Greek shipowners control a world-leading fleet worth $105bn, having expanded their share of the global fleet from 13% in 2008, the year Lehman Brothers fell, to a 17% now, according to Clarksons Research's md, Steve Gordon. "Ten years on from the financial crisis, and despite domestic economic woes and much shipping market stress, Greek shipping continues to dominate the league table of owning nations," said Gordon.

In a report, May 25, Gordon said Greek owners were ahead of the Japanese, with a 13% share of the global fleet, and China, with 12%, and their growth contrasts with the decline of their German counterparts. Gordon calculates, German shipowners today have 6% of the world fleet, compared with 9% in 2008.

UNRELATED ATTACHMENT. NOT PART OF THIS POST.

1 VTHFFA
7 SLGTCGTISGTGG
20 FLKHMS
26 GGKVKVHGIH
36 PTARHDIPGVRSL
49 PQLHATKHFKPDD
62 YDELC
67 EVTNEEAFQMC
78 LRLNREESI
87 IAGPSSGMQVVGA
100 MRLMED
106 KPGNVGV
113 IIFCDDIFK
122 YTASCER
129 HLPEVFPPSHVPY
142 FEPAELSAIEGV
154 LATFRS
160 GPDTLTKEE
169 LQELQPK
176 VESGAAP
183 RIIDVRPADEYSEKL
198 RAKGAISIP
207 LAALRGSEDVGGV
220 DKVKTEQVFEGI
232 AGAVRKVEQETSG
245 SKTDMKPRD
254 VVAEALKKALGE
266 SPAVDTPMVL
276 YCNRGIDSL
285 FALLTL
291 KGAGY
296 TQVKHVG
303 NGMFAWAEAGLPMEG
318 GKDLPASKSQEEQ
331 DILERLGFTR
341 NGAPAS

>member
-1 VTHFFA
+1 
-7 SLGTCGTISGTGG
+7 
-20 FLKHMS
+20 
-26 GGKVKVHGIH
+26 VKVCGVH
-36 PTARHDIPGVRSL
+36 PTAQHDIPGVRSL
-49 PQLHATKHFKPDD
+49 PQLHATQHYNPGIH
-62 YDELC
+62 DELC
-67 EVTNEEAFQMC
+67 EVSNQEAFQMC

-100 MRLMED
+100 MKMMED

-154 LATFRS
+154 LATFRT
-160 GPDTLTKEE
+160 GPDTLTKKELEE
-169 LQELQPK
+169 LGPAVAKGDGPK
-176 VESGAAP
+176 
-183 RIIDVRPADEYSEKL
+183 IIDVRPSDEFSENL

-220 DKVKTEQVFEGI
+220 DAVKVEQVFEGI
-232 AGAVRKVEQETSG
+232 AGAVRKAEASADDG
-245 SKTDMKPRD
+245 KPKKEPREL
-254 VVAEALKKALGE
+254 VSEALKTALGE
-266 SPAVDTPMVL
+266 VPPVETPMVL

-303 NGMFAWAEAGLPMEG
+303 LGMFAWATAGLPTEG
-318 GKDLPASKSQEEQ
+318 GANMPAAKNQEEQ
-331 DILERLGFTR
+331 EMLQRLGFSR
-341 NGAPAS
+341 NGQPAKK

During the past decade, the Greek fleet has all but doubled, with both newbuilding orders and sale and purchase activity playing an important role in the expansion. While Gordon's data reveals Greek owners to have spent over $80bn on newbuildings over the last 10 years, dealings in the ship secondhand ring have played a major role in this growth. The Greek orderbook accounts for just 7% of the country’s fleet, below the 13% international average.

Gordon says Greek shipowners were both the top buyers and the leading sellers of ships in 2017. Further, whether buying new or secondhand, the kamsarmax bulker has been the most popular Greek purchase since the last Posidonia, in 2016, he adds. “The timing of ‘asset play’ remains a key feature of the Greek market,” said Gordon, adding: "A straw poll of reasons behind Greek success was dominated by their intuitive timing across market cycles."

Filed: 2018-05-29